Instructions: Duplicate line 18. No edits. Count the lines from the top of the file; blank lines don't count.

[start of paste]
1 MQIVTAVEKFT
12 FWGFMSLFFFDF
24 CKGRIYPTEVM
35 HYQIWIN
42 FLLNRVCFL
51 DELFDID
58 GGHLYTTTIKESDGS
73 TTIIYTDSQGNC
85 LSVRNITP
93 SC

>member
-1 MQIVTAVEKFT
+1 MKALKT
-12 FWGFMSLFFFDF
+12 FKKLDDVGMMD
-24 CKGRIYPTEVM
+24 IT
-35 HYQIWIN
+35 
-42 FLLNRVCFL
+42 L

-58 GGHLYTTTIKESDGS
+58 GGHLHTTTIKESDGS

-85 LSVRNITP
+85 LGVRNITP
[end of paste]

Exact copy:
-35 HYQIWIN